If all six LNG projects currently on the books are built, they would require a gas supply of 6.7 billion cubic feet per day to make their shipments.

That is equivalent to all of British Columbia’s or one-third of Canada’s current production.

The Montney would supply most of this methane because of proximity to the coast.

Climate target numbers fail to add up

The Canada Energy Regulator recently offered three possible pathways for future energy production in Canada in its report “Canada’s Energy Future 2023,” two of which meet Canada’s legislated net-zero carbon target.

In one scenario, Canada and the world actually accomplish this difficult goal. In another, Canada achieves net zero, but the world doesn’t. And in a third scenario, Canada sticks with existing policies and reduces emissions only 16 per cent from 2022 levels by 2050, guaranteeing accelerating climate disorder.

Only in the third scenario, where Canada fails to meet its net-zero commitment, would there be enough gas production to supply all six LNG projects. This would require drilling more than 32,000 wells over the 2024-50 period, increasing water consumption by 62 per cent to 35 billion litres annually and chewing up land equivalent to nearly six city of Vancouver footprints.

In the CER scenario where Canada and the world reach net zero, the LNG Canada Phase 1 and Woodfibre LNG projects that are currently under construction would have to reduce output by 90 per cent in 2045, 20 years before their designed lifetime. Zero gas would be available for other LNG projects. This scenario would still require more than 12,000 new Montney wells by 2050 to meet LNG export and other requirements.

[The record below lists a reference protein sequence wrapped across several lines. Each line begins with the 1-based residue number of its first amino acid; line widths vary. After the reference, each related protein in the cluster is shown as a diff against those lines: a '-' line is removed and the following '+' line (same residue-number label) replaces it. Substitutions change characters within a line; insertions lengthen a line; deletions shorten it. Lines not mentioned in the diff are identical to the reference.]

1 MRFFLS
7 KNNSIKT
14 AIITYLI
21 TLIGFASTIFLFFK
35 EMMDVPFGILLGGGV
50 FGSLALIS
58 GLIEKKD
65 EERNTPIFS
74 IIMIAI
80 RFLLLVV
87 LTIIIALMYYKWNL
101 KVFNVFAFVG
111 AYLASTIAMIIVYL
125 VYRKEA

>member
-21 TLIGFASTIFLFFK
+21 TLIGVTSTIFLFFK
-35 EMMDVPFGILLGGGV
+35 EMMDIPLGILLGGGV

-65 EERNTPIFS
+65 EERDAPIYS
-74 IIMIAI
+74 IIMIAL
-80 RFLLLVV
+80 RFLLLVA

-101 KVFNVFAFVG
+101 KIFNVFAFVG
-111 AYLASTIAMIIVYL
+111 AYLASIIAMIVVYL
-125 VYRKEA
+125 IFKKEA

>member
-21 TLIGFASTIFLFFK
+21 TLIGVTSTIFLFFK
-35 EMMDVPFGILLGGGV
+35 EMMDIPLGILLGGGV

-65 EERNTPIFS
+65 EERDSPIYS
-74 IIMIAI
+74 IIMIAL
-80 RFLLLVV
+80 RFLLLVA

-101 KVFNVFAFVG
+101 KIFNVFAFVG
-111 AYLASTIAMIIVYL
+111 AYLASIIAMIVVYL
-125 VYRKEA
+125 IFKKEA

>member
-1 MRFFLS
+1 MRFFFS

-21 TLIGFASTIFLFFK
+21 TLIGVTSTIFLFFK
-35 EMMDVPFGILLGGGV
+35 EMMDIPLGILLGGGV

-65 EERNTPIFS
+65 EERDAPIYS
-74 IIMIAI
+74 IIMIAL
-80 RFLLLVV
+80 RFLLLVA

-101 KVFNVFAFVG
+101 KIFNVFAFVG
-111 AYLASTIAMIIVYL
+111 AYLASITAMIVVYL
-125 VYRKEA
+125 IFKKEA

Hughes calculates that the six under-construction and proposed LNG projects would add 10 megatonnes of annual heat-trapping carbon emissions from upstream drilling, fracking, processing and transport — assuming the government is right that emissions intensity can be reduced significantly along the way. That amounts to 16 per cent of British Columbia’s current emissions at a time when both Canada and British Columbia claim they are committed to net-zero emissions by 2050.

As a result, Hughes concludes that approved and proposed LNG plants “will deplete the most economic portions of the basin, ramp up the environmental impacts and make it extremely difficult if not impossible for the country to meet its net-zero carbon targets by 2050.”

Hughes based his report on production data from 16,848 existing wells in the Montney within the commercial database compiled by the Texas company Enverus from government sources.

Hughes, who lives on Cortes Island in B.C., remains one of the country’s top energy analysts. As an earth scientist he has studied the energy resources of Canada and the United States for more than four decades, including 32 years with the Geological Survey of Canada, where he researched unconventional energy resources.

Andrew Nikiforuk 

Tyee contributing editor Andrew Nikiforuk is an award-winning journalist whose books and articles focus on epidemics, the energy industry, nature and more.

[Top photo: Extraction at a huge cost: a drilling pad in the Montney basin. Photo via Canadian Energy Centre.]